Isabella is now 5 months old. She is so much fun!
I have been meaning to sew her some cute little clothes for such a long time and finally
got to it. This past week I finished 3 little tunics that I just love!
They are the perfect length to go with leggings or jeggings, and would even work with
a diaper cover on a hot day. They are my new go-to tops for her.
I had a lot of fun choosing fabrics for these tunics. I got the majority of it at the Michael Levine Loft in LA, and the rest at the regular Michael Levine, FIDM Scholarship Store, Girl Charlee, and the National City Swapmeet.
My first one that I made is out of this jeggings denim knit fabric. A little bit unconventional to use it for a top but I LOVE how it turned out. I used a tiny piece of floral cotton lawn for the pocket. Paired with cute pink jeggings, Isabella was dressed to the nines.
This gray and white little number is one of my favorites. Actually they all are but I really like this one. This fabric is a super soft sweatshirt knit and I paired it with a cute pop of colored jersey. The possibilities are endless!
I have been saving this cute pink and coral tribal knit for just the right project. I just love how this one turned out. The colors are fabulous! I paired it with a cute textured solid for the pocket. Isabella is doing her daily crunches here- she does this all the time and will soon have fabulous abs.
So our little photo shoot started out pretty well…
But by the last outfit she was OVER it. I may have to rethink my baby photo shoots next time….
So I made another digital pattern, in size 3-6 months. Even if you don’t have a baby girl of your own, this would make an ADORABLE baby gift!
- Pattern (Sz 3-6 Months)
- 1/2 Yard Main Fabric
- Tiny Amount Contrast Fabric
- Tiny Amount of very thin interfacing
- Print (no Scaling, use Adobe Reader) out your pattern pieces and tape them together. Trace 1 front pattern piece and 1 back pattern piece.
- Cut out your pattern pieces and your neck band piece (dimensions on pattern)
- With right sides together (RST) stitch one shoulder seam, using a 1/4″ seam allowance. You can use a straight stitch or serger.
- Take your neck band strip and fold it in half horizontally. Press. Divide into quarters and mark with pins or pen/chalk. Divide your neckline into quarters as well (your shoulder seam will NOT be one of the quarter marks.)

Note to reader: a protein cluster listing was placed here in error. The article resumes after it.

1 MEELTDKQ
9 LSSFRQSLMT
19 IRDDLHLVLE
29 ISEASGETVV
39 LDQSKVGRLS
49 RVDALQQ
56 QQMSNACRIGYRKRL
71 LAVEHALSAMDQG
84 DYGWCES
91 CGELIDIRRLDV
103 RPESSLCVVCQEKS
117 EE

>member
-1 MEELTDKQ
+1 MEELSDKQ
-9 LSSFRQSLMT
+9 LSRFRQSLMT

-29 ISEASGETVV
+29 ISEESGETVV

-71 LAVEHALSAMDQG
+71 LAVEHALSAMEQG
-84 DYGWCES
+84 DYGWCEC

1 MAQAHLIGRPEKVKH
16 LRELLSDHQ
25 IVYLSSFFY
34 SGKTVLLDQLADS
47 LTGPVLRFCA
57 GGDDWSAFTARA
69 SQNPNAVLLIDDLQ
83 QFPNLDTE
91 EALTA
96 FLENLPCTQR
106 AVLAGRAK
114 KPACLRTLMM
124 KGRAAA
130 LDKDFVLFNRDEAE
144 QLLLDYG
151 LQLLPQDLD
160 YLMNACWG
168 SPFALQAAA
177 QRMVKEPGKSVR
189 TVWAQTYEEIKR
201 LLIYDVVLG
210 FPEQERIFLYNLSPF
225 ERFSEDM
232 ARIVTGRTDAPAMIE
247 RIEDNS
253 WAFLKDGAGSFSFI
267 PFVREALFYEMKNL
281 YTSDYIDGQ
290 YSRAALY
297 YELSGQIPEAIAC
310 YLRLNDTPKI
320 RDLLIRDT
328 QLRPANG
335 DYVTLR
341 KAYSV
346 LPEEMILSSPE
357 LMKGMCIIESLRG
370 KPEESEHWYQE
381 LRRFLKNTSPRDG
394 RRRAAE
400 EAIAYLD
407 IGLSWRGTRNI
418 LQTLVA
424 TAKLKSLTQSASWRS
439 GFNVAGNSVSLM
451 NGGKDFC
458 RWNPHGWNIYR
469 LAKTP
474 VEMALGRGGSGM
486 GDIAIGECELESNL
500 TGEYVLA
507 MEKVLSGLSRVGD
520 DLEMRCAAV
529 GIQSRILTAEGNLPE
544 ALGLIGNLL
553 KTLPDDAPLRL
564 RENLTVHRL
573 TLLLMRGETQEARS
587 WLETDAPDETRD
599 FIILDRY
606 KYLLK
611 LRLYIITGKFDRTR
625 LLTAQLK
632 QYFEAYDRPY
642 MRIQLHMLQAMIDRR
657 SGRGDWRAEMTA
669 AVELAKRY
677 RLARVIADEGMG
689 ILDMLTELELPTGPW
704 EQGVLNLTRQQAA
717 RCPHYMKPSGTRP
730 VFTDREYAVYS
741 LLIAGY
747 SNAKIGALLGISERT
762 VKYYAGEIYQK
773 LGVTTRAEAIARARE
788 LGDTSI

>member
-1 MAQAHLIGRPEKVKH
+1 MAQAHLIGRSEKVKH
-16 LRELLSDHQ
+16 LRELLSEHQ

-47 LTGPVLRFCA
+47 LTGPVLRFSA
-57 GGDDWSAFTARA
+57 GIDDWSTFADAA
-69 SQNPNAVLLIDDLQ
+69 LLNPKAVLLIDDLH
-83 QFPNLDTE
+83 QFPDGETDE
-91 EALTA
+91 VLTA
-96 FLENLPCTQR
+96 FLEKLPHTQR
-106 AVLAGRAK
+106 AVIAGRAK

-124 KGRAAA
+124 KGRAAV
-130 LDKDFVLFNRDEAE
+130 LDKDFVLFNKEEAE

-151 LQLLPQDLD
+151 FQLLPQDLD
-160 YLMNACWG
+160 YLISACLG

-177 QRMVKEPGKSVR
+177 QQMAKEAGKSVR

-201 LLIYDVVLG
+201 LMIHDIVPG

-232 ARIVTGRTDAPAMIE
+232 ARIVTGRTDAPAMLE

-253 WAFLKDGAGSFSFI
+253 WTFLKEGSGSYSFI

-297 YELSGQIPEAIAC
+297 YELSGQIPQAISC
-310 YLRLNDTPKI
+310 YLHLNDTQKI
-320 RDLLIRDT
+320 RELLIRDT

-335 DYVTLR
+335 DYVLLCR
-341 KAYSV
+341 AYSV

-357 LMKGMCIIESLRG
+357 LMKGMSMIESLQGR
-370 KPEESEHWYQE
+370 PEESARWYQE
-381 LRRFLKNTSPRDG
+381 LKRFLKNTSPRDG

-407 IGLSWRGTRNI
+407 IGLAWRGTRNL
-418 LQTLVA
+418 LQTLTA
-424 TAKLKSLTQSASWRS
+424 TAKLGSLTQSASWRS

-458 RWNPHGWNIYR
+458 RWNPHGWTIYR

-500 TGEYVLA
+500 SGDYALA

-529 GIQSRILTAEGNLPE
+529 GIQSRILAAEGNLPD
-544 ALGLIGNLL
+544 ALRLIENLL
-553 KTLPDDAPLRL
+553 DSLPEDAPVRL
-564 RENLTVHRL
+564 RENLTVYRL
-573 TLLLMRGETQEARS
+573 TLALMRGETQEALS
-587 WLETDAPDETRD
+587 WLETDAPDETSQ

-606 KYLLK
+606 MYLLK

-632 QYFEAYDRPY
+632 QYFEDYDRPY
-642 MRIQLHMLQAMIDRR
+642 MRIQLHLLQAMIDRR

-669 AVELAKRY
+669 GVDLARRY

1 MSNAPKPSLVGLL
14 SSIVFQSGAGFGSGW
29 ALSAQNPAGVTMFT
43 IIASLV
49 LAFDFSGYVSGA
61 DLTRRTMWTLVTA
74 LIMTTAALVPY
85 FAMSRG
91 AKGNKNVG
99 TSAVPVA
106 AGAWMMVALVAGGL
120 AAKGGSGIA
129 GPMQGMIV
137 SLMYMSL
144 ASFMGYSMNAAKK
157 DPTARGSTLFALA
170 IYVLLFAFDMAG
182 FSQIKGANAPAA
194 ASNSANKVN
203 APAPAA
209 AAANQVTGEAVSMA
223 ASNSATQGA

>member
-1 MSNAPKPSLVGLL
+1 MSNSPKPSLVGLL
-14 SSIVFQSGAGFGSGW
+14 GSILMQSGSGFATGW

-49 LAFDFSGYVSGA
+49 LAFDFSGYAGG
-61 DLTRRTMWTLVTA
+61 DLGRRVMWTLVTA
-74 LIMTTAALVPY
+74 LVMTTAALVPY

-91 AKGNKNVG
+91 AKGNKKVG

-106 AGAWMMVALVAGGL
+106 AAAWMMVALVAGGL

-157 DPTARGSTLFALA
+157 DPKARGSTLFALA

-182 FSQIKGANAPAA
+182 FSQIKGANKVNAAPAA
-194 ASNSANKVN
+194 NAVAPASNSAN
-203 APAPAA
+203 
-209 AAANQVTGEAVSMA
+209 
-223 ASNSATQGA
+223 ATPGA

- Pin your band, raw edges matching up with the raw edge of your neckline, onto the neckline at each mark.
- Using a 1/4″ seam allowance, stitch with a narrow zigzag or serger all around your neckline, pulling the band to fit.
- Press seam allowance down and topstitch underneath the band around your neckline with a zigzag stitch.
- With right sides together, stitch the other shoulder seam, matching the neckband seams.
- Fold your seam allowance of that second shoulder seam (serged edge) toward the back neckline. Stitch it down just a bit on the end so it doesn’t poke out into the neckline.
- Take your pocket and fold each side under 1/4″
- Next we are going to stabilize the pocket- this is my cheater way. Lay your pocket with the wrong side facing the bumpy part of some thin interfacing. Using a press cloth, press them to fuse together.
- Trim the edges of the interfacing as close as you can to the pocket.
- Topstitch the top of the pocket.
- You can do this with woven fabrics too and since the interfacing covers the edges, you don’t need to fold over twice.
- Lay your pattern piece over the front of your tunic, lining up edges.
- Mark the corners of the pocket placement by sticking in pins.
- Using an pen or pencil, mark your fabric where the pins are and remove your pattern piece.
- Pin pocket onto marks.
- Stitch around the edges of the pocket on each side and the bottom.
- Fold your armhole under 1/4″ and stitch.
- RST- Starting at the edge by the arm hole, stitch the side seams together, using 1/4″ seam allowance.
- In the armpit area, fold the seam allowance toward the back and stitch it down so it doesn’t poke out.
- Fold under the hem 1/2″ and press. Stitch it down. I just used a large straight stitch since it is loose and not tight fitting but a double needle stitch or zigzag would work too.